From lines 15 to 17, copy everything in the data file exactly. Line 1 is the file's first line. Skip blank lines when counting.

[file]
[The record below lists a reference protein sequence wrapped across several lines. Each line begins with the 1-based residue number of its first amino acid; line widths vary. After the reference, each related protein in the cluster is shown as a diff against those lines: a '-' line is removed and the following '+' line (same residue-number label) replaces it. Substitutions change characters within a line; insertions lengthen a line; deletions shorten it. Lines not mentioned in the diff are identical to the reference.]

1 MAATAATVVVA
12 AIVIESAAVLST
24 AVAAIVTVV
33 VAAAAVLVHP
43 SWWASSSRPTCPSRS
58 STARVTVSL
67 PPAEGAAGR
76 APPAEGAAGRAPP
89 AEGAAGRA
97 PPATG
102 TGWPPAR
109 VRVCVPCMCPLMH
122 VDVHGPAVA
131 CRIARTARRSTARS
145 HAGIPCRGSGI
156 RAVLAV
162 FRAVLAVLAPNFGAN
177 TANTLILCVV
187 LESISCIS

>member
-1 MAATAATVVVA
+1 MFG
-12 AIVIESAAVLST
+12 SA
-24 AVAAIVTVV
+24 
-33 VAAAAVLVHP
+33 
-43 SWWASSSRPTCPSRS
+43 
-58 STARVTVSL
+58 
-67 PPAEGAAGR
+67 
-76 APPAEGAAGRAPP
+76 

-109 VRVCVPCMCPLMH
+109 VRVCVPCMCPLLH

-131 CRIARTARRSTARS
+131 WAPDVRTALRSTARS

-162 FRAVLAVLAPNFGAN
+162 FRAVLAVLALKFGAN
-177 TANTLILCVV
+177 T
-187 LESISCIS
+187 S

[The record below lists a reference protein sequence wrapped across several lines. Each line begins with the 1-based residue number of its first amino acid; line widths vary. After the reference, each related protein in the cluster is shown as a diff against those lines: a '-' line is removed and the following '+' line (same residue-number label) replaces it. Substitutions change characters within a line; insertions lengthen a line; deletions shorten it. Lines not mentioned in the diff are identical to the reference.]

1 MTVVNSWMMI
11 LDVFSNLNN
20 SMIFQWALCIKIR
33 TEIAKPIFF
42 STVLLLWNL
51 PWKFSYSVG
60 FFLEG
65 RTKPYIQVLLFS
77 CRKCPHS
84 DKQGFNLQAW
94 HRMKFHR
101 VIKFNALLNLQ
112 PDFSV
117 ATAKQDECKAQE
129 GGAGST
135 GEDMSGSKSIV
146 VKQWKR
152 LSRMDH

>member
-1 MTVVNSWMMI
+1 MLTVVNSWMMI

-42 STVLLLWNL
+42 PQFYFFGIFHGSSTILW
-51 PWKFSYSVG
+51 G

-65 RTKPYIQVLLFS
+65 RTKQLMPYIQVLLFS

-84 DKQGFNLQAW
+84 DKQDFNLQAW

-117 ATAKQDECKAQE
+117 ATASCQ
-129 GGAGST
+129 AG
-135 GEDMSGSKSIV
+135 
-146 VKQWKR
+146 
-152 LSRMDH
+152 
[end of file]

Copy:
131 CRIARTARRSTARS
145 HAGIPCRGSGI
156 RAVLAV